Many out there might think that security companies are just in this to make money, as they also have a service they are naturally trying to sell. That being said, we cannot deny that Android malware is a growing issue, and I personally think that we have reached the point to where we should start being more careful with guarding these mini computers that we call smartphones. I personally use Lookout Security & Antivirus as my Android antvirus app, but I don’t keep it running in the background. I simply use it to periodically run checks on my device, as the big majority of the apps I download are from trusted developers.


So whatever you guys do, remember that there are people out there that would love to get their dirty little hands on the information stored on your phone. While I don’t feel that Android is the virus infected OS that many IOS users think it is, I certainly do believe that having no protection whatsoever on the devices we use for so much could bite us in the ass if we’re not more careful in the future.

What do you guys think? Do you have an Android antivirus/malware/security app installed on your device? Do you think they’re necessary?

Let me know what you think in the comments below!

Picture credits: amateur-gadget.blogspot.com

Source: Digital Trends

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  • Reading this crap makes me want to put a condom on my phone... lol... sorry. I just think that the threats are very real and they're going to be bad for developers and advertisers if these safeguards aren't put in place. I do a lot with Airpush and I know people are reacting VERY favorably to Airpush's partnership with Appthority to stop malware from getting into its 50,000 apps or whatever. This is just the beginning, boys and girls! http://blog.airpush.com/how-airpush-is-leading-the-fight-against-mobile-malware/

  • Well Trend Micron gave me a free Anti Virus Android App when I purchased the 64 bit version for the Toshiba Satellite laptop, however I never download an App without reviewing it 1st (& I mean more then just looking it up on Google). My concern still remains how much we have to "agree to" upon accepting an App for download (I get weary when any App wants too much personal info) ...

  • @Patrick - Thanks for "paranoid android". Reminds me to catch up on some Radiohead :)

  • @Dvoraak thank you for the clarification. I agree that antivirus would not sell well in iOS considering the sense of security the closed ecosystem and stringent approval process provides. The more paranoid base of android users is indeed a better market in terms of security and anti virus software.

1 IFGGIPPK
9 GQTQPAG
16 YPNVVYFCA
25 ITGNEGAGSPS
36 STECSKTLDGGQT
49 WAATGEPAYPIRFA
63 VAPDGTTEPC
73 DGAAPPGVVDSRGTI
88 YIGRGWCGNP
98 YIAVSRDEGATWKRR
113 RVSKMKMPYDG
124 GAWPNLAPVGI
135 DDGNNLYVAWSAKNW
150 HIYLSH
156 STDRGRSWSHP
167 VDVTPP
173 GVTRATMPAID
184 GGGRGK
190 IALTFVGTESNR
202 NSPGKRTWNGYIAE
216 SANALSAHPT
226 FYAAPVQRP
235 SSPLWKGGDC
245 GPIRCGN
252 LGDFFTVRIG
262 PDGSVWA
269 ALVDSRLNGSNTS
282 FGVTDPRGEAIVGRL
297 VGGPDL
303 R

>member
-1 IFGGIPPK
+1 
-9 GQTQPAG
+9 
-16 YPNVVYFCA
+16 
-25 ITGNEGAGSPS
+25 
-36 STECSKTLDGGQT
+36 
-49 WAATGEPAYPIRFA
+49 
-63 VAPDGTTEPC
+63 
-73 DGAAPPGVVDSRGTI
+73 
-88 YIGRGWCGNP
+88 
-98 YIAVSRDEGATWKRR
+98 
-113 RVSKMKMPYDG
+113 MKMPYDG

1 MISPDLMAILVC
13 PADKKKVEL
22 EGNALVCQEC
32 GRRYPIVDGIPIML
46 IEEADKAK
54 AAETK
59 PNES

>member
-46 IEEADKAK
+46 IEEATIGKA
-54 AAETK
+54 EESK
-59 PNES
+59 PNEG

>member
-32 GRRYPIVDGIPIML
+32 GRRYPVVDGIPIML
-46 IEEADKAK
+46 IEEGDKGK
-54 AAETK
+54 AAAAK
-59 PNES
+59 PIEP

• @Patrick and Eric - iOS has permissions. Any app that tries to access the phone's data is stopped with a prompt. There's also a list of apps that have requested data in the settings folder.
    Simple fact is, all the major AV companies are listed in Google Play. None of them are in iTunes app store. Some indy developers have AV apps listed but none of the big guys. With those indy's in mind, Apple's obviously not stopping AV apps from getting in. That all leads to the conclusion that none of the major brands are there because they don't want to put resources into an app development that won't sell..... but they see a demand with Android.

  • Zoner is way better than lookout in finding the bad stuff

  • WOW. I use Lookout as well. I will give Zonar a try to see if it picks up anything.

    Thanks for the recommendation! :-)

  • I used to use Lookout and it never found any kind of malware in my phone but then I read something about Zonar being better and so I downloaded it and when it scanned the device it found 2 Trojan horses. I got rid of lookout immediately and have been using Zonar ever since.

  • chinu Oct 9, 2012 Link to comment

    Haven't seen any promising app. Using lookout as well as avast simultaneously.. But the problem is app permissions from the market.... The most worrying thing while installing app.....

    Need a such which will scan an app online before installing from the market.... Coz each country have different app market what I think....

  • @Patrick - That's a damn good question man...been so long since Ive had my iPhone 4, but I cant remember ever seeing permissions for it.

    Good point!

  • @Eric I just realized, I haven't downloaded an app or used an iOS device in years so I wouldn't know, but does apple have something like permissions? Because if they don't then I would in fact argue that Android is SAFER for the user with common sense than a guy who indiscriminately downloads apps from Apple. Last time I usedy iPad, iPhone and iPod touch i had no idea what data and parts of the phone the apps were accessing. So android was a pleasant surprise and that kinda sealed the deal for me.

  • @Patrick - Your way of thinking is exactly the way I wish more users would think. Use common sense! Look at what your downloading a few secs before pressing the button!

    And yeah...it's not just Android. Any OS can naturally be exploited.

  • Common sense goes a long way. Yes I have anti virus and anti malware apps - AVG was one of my first app purchases and I always check out new anti virus releases. However, if you are smart about your sources AND check permissions prior to downloading AND updating apps, you are reasonably safe from viruses and malware.

    The android virus and malware situation is a little over blown and over hyped by iOS users when in fact the Apple store is not secure from the most determined, reasonably skilled and patient programer.